The PAF certainly deserves credit for their incremental development-fielding-upgrading approach, but my points above get into why that was simply not an option across the border.
It's been under development since (arguably before) 1984. That's 37 years!
It's taken inordinately long, by any yardstick, but the 1984 date is not correct. From the mid-1980s to the mid-1990s, India suffered through the worst financial crisis in its history. There was little money spent and little work done on the LCA until about 1991, only meaningfully gathering steam around 1993. No one was twiddling their thumbs, but it was basically a science project until the first phase of development was approved and funding released.
Incidentally, the money spent on the programme to date is a tiny fraction of what it should cost
to develop and field a credible 4G+ fighter. That's another issue with Indian planning -- everyone lowballs, because coming in with a realistic figure means your programme never gets off the ground. That's also why there are no consequences for delay or failure -- there is no real way for anyone to establish what was a realistic target (on the time v funds curve) in the first place.
Basically, I think Sweden and Pakistan have done great, and India has done poorly.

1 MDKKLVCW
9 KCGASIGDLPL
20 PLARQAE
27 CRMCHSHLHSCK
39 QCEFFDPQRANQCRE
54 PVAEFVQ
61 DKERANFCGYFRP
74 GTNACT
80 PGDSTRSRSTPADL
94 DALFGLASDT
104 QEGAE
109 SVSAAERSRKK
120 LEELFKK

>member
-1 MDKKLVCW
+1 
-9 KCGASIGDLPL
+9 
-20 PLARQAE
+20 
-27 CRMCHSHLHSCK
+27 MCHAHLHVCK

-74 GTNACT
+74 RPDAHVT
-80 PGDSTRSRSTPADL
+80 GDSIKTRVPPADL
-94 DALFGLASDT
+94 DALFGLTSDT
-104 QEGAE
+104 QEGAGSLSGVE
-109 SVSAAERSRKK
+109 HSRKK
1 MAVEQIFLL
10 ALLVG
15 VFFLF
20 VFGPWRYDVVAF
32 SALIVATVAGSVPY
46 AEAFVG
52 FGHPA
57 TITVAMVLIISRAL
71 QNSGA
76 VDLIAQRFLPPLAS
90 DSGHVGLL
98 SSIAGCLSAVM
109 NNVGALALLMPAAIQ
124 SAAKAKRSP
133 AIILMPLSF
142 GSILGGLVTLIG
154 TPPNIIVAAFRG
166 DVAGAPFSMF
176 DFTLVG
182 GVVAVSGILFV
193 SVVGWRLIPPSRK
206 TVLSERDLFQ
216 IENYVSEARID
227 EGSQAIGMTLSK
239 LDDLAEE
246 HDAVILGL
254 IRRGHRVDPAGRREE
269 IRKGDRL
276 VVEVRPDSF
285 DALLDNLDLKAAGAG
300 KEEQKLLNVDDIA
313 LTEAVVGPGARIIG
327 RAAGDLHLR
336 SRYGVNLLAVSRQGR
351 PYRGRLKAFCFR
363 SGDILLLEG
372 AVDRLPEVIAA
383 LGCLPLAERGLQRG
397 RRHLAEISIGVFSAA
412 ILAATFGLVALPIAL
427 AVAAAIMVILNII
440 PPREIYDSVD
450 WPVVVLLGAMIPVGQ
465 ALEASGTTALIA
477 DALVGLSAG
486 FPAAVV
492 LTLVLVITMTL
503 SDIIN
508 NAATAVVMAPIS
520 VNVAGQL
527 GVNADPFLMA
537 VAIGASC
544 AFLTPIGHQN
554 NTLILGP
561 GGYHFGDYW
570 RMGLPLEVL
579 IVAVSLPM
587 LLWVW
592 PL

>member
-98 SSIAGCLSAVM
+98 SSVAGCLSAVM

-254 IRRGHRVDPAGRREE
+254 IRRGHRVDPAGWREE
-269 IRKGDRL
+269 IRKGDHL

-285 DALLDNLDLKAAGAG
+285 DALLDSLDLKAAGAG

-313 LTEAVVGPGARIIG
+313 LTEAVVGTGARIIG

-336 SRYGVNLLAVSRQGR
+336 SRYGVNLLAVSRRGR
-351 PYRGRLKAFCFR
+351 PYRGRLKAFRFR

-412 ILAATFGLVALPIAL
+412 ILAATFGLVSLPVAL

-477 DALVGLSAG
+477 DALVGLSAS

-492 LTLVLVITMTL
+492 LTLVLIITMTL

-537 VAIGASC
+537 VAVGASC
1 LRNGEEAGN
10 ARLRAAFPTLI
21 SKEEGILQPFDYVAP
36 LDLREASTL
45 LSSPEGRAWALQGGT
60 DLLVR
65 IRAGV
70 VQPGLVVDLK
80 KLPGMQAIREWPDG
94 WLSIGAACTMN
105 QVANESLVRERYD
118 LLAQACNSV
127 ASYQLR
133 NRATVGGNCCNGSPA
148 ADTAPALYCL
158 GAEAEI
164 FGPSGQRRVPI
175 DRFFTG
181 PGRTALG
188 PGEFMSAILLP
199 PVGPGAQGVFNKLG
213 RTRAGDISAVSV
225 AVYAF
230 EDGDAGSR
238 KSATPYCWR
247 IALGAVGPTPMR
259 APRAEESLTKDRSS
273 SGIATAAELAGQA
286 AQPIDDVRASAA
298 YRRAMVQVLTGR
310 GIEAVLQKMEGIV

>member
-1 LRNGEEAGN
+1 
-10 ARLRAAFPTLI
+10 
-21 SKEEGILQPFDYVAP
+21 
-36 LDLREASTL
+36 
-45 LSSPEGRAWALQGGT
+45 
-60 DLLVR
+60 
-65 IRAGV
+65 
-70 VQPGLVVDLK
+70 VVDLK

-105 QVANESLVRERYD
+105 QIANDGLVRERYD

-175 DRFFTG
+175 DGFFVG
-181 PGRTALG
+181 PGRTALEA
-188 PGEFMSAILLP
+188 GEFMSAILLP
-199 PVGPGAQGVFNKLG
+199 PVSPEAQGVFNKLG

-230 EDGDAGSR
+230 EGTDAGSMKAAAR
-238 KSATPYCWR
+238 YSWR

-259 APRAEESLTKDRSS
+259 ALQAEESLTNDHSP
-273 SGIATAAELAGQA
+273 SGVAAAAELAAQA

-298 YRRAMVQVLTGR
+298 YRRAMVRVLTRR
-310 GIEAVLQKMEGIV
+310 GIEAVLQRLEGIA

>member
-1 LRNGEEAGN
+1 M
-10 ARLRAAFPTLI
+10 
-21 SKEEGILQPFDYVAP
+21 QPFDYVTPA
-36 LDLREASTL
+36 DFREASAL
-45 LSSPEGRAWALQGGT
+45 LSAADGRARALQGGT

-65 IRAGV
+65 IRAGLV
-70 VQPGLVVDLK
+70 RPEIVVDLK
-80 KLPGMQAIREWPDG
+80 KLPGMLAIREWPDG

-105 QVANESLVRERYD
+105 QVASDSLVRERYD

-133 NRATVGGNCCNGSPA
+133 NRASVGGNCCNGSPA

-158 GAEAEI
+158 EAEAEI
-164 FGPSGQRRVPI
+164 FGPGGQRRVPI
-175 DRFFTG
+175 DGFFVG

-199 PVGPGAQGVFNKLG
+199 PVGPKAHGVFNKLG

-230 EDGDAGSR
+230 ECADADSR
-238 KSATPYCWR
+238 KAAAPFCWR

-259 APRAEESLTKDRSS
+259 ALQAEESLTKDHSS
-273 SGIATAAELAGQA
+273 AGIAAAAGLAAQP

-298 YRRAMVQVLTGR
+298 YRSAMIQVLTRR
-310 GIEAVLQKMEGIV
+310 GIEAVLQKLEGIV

It's hard to argue against this, honestly. Countries like Sweden and Israel punch way above their weight, and India underperforms horribly. I would caution against being too impressed by Pakistan's mil-industry achievements, however, because they are little better than what India was achieving in partnership with the Brits and Russians in the 1960s and 1970s. If 58% is your benchmark for domestic content, India exceeded that figure with just about every plane built since the MiG-21FL. The Mushak is a warmed over Saab Safari, and the JF-17, like it or not, is a Chinese product being co-produced by PAC. They do nothing else of note. Indian industry, particularly when looking beyond the state owned dumpster fires, is making parts for just about every western aircraft under the sun, and is inexorably racing up the value chain as it does so. Long term, that is going to pay off better for the country as a whole, as well as the IAF, than a handful of licenced products produced at Kamra.
He notes, among other things, that India has a tendency to reinvent the wheel, whereas China relies more on derivative and evolutionary technology.
Without the benefit of a ringside view, Andi is closer than he realizes. India is all about empire building. A fighter programme means DRDO gets to set up dozens of labs to make dozens of irrelevant things, creating hundreds of avenues for promotion, to say nothing of the, shall we call them "extra curricular activities" that are so rampant. COTS and MOTS are dirty words. The eggheads have convinced the political leadership that everything must be indian or you can kiss your sovereignty goodbye (which is, of course, nonsense). Then there are obvious nationalistic political benefits to waving the 100% domestic flag as well. Simply put, when fielding defence equipment is lower down the priority list than these asinine things, these inefficiencies are inevitable.